The Montgomery bus boycott looms as a formative turning point of the twentieth century: harbinger of the African American freedom movement, which in turn inspired movements for freedom around the globe; springboard for the leadership of Martin Luther King Jr. in civil rights, human rights, and peace- making; launching pad for the worldwide era of upheaval known as the "sixties," which lasted nearly two decades and dominated the rest of the century; marker of the midcentury divide between modern and postmodern. The bus boycott stands for all times as one of humankind's supreme democratic moments, a monumental struggle to actualize the American dream of freedom, equality, and constitutionalism. The nonviolent uprising of 1955 and 1956 represented a new founding of American democracy that pushed the nation a quantum leap closer to keeping faith with its parchment principles.
The Declaration of Independence and the Constitution gave birth to the United States as a promise of freedom, something new in the eighteenth- century world. At that time American freedom meant independence from Great Britain and liberties for propertied Anglo-Saxon men. It remained an unfulfilled promise for nine out of ten inhabitants of the new world. African Americans, white women, wage workers fought to make their birthright real. They constructed a handle on freedom that they called "equal rights," a rallying cry that ascended from hush arbor and soap box, pulpit and tea table, penny press and fiery tract, to the Capitol and the White House.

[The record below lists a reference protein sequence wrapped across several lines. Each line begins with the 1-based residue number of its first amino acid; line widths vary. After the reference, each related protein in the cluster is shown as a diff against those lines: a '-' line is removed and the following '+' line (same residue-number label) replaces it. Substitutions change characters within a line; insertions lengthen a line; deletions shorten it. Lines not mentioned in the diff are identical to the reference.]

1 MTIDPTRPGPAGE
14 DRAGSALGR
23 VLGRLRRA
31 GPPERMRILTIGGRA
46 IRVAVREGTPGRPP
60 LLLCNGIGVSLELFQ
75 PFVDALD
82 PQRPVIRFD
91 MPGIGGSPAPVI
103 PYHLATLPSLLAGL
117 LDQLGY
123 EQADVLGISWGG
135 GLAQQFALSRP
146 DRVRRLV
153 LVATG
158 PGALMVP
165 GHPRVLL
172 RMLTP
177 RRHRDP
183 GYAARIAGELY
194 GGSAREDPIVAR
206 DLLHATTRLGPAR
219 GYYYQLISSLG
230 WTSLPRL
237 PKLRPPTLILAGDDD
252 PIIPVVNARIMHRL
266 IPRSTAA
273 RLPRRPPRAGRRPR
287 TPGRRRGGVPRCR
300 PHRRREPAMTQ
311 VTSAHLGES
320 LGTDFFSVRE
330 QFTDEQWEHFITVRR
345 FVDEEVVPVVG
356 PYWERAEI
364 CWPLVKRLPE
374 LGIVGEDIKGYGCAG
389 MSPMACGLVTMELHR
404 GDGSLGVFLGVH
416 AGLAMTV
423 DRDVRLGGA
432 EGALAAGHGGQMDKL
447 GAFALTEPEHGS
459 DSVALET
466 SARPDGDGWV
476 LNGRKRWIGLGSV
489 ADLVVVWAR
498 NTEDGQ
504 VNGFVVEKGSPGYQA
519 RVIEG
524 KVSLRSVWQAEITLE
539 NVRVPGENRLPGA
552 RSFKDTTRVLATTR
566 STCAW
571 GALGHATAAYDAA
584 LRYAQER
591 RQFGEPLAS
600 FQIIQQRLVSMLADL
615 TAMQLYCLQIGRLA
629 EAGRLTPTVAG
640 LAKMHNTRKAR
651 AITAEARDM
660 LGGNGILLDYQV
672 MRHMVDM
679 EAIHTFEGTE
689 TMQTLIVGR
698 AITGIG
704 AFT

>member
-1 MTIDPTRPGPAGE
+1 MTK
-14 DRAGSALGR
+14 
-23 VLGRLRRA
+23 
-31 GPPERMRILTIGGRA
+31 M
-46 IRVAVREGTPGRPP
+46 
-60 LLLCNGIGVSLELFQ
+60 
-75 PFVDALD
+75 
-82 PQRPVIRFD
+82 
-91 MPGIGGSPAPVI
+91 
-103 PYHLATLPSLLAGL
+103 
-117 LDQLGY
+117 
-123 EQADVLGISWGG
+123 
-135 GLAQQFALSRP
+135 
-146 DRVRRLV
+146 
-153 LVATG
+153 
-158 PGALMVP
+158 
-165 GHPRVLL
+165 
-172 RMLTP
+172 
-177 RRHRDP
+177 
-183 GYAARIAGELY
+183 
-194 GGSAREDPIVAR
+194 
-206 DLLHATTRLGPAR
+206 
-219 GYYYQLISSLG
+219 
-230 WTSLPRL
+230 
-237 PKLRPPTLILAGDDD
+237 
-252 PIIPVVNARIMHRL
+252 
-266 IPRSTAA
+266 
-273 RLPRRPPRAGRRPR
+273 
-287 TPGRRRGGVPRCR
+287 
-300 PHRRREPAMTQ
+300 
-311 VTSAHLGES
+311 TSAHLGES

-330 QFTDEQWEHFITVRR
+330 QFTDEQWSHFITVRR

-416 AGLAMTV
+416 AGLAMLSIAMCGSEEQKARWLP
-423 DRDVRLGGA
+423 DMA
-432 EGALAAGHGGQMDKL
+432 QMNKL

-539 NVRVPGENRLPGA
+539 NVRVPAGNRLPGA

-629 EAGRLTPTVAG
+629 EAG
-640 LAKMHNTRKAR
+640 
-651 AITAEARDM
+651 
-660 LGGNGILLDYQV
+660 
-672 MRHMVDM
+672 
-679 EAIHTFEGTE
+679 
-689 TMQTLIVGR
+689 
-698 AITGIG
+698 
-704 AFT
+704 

Abraham Lincoln crystallized the nation's second founding halfway through the holocaust of Civil War when he emancipated slaves and spoke the incantation of Gettysburg. The Gettysburg Address gathered the "full measure" of the war's death and devastation--hauntingly reflected by the awful battlefield backdrop--to illuminate and consecrate the watchword of